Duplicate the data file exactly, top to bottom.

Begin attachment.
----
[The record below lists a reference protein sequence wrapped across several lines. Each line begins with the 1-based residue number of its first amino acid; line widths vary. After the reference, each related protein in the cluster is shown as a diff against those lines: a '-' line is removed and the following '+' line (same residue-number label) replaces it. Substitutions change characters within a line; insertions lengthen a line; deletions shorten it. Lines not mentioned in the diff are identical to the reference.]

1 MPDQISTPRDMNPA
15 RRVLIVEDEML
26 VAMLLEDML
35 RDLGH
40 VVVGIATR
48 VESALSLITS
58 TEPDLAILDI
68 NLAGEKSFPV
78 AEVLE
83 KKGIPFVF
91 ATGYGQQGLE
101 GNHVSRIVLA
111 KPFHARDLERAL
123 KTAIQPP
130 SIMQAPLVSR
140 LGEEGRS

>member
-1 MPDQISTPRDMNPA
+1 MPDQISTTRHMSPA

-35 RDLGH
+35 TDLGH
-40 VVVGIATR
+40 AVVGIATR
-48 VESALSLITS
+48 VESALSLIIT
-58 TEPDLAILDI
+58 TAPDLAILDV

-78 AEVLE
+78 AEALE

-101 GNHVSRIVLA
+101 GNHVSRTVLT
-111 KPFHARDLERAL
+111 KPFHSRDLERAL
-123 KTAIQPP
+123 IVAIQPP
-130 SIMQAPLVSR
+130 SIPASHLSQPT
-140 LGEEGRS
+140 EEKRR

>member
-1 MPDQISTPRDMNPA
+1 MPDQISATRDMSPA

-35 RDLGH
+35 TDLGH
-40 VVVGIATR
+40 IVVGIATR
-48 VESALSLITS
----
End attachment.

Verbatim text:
[The record below lists a reference protein sequence wrapped across several lines. Each line begins with the 1-based residue number of its first amino acid; line widths vary. After the reference, each related protein in the cluster is shown as a diff against those lines: a '-' line is removed and the following '+' line (same residue-number label) replaces it. Substitutions change characters within a line; insertions lengthen a line; deletions shorten it. Lines not mentioned in the diff are identical to the reference.]

1 MPDQISTPRDMNPA
15 RRVLIVEDEML
26 VAMLLEDML
35 RDLGH
40 VVVGIATR
48 VESALSLITS
58 TEPDLAILDI
68 NLAGEKSFPV
78 AEVLE
83 KKGIPFVF
91 ATGYGQQGLE
101 GNHVSRIVLA
111 KPFHARDLERAL
123 KTAIQPP
130 SIMQAPLVSR
140 LGEEGRS

>member
-1 MPDQISTPRDMNPA
+1 MPDQISTTRHMSPA

-35 RDLGH
+35 TDLGH
-40 VVVGIATR
+40 AVVGIATR
-48 VESALSLITS
+48 VESALSLIIT
-58 TEPDLAILDI
+58 TAPDLAILDV

-78 AEVLE
+78 AEALE

-101 GNHVSRIVLA
+101 GNHVSRTVLT
-111 KPFHARDLERAL
+111 KPFHSRDLERAL
-123 KTAIQPP
+123 IVAIQPP
-130 SIMQAPLVSR
+130 SIPASHLSQPT
-140 LGEEGRS
+140 EEKRR

>member
-1 MPDQISTPRDMNPA
+1 MPDQISATRDMSPA

-35 RDLGH
+35 TDLGH
-40 VVVGIATR
+40 IVVGIATR
-48 VESALSLITS